I5 3570k overclocking guide

I5 3570k overclocking guide DEFAULT

i5 3570K (>14k points of GeekBench) Hackintosh overclocking Guide

Hi,
I would like to share with you guys my small overclock job with my Hackintosh :headbang:

My specs:
  • Z77MX-D3H
  • f15 bios version
  • i5 3570k @ 3.4 Ghz (stock)
  • 8GB DDR3 HyperX @ 1600 mhz (Motherboard shows 1333 mhz so I bumped out to 1600 mhz)
  • MSI GTX660 2GB
  • Deepcool Maelstrom 120T Water Cooling kit for CPU
  • OS X El Capitan 10.11.2
  • iMac 13.1 version

I wanted to overclock my CPU to gain a little bit more juice from my setup, because I use Logic X for music.
But I'm not a Geek in computing/overclocking :geek:
My Hackintosh scored little bit more then 10K points from GeekBench even I overclocked @ 4.5Ghz but with Eist function turned on... I was a little disappointed :problem:

So I searched for info/tutorials and after many trials/errors period (especially configuring El Capitan installation, because I have a VT2021 audio chip witch isn't best choice for Hackintosh audio) I finally got a stable running overclocked Hackintosh setup on my desk.

So, how I done this small overclock
@ 4.6GHZ and >14k points on Geekbench on my setup ?

1.
On The Bios I change only Turbo ratios3.4 -> 4.5, then Turbo power limitsand Core Current Limitsto 250
IMG_20160105_220955_zpsyudmoksp.jpg
2. Turned offEist function (It has been on Auto)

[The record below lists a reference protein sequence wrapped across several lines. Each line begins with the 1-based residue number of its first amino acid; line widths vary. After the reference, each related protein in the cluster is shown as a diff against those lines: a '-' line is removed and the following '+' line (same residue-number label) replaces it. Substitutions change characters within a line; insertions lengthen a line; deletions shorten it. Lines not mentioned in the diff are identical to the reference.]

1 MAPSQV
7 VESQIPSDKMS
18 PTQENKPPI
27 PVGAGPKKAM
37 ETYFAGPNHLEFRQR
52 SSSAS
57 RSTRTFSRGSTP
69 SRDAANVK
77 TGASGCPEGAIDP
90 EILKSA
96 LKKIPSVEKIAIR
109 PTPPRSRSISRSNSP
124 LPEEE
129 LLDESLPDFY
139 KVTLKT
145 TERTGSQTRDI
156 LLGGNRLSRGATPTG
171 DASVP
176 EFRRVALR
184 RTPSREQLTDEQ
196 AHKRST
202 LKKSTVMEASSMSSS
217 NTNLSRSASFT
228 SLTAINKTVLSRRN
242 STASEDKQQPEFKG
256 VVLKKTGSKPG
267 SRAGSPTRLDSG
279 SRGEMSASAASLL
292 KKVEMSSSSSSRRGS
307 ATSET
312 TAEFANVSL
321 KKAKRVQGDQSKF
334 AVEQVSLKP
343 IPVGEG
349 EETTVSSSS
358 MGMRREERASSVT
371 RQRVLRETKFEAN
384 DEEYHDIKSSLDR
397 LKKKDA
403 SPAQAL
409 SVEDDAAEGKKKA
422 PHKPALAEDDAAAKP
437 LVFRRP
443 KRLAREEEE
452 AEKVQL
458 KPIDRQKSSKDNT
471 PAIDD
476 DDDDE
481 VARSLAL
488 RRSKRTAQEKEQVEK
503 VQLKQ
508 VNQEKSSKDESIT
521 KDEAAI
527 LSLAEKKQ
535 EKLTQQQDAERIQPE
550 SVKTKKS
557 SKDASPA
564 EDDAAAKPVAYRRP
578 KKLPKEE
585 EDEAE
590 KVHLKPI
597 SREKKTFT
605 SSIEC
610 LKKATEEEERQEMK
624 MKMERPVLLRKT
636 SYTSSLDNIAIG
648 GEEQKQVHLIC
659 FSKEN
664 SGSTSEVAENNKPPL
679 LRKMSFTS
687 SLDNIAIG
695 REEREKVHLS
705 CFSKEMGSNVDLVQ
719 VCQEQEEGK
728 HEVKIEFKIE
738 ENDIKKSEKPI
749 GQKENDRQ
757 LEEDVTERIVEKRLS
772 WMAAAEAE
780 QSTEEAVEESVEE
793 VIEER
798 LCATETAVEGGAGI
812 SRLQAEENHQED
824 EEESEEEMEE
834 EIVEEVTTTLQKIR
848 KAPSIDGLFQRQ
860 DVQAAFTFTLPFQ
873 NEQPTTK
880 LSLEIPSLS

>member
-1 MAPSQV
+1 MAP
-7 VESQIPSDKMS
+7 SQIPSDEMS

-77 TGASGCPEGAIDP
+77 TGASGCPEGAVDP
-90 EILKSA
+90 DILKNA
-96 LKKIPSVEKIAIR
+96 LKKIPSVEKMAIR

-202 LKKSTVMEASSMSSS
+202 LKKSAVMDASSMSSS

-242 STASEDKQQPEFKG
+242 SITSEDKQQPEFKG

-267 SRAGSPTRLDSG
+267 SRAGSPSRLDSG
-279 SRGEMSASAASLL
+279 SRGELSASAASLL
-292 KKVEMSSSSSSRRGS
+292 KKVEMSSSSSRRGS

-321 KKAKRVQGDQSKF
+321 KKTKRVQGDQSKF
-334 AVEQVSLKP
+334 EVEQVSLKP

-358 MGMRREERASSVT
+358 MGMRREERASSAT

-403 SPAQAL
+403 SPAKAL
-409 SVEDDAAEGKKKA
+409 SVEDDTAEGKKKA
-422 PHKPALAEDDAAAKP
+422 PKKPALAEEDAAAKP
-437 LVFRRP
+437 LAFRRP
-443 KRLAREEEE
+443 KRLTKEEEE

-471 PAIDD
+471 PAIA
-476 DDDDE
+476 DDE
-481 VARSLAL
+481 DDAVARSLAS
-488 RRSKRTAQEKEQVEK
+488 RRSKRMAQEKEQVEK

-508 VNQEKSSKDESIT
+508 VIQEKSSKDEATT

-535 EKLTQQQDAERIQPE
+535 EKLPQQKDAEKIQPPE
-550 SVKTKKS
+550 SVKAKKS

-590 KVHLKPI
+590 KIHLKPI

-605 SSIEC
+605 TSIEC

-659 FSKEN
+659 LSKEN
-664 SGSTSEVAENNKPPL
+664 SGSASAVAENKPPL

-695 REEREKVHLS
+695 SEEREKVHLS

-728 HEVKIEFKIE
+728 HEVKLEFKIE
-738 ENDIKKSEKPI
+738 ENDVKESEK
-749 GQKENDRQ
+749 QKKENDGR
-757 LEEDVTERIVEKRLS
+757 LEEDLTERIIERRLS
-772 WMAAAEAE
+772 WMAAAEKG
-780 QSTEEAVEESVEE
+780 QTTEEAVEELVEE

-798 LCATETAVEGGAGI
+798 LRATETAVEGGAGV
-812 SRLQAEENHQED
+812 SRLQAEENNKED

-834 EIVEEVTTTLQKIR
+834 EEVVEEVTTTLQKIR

and I get >13k points. Then I change to 4.6 and there I have these results:
Eist_on.png

The CPU temperature was peaking @ 71C (With water Cooling) when I run Geekbench.

 

Sours: https://www.tonymacx86.com/threads/i5-3570k-14k-points-of-geekbench-hackintosh-overclocking-guide.182973/

Overclocking a Core i5 3570k

Hi,

1) Fill out your system specs
2) VCore seems a little high for 4.2 GHz - most samples will probably do that below 1.25-1.20V.
3) OC with "Auto OC" option / 1-click is a bad idea in general. Please do yourself (and hardware) a favor and read up on overclocking - you can start here for Sandy/Ivybridge CPUs

Furthermore messing around with BCLK for no reason :(when you have an unlocked Multi available and you are still far away from the limit of the CPU, just shows you why among other things 1-click auto-OC is bad. A BCLK that is too high can cause all kinds of nasty things depending on the platform and individual hardware you are using. The safe limit for Ivybrdige is around 105 MHz btw.
When experienced users do that it's usually to eeck out the last MHz and they are aware of the possible consequences on their platform. For novices an unlocked Multi is more than good enough and it doesn't mess around with the RAM at the same time.

 

Sours: https://www.techpowerup.com/forums/threads/overclocking-a-core-i5-3570k.232358/
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I started overclocking my CPU and I'm pretty satisfied with getting it to 4 GHz from 3.4 GHz. This is my relevant setup at the moment:

- i5-3570K (CPU)
- ASRock Extreme4 Z77 (Motherboard)
- Cooler Master Hyper 212 EVO (CPU cooler)

As far as I know, I should be getting a pretty decent result through this guide http://www.overclock.net/t/1198504/complete-overclocking-guide-sandy-bridge-ivy-bridge-asrock-edition and I have! But I was curious what you guys were getting, as the i5-3570K and the Hyper 212 EVO are pretty popular.

I plan on continuing my overclocking, too.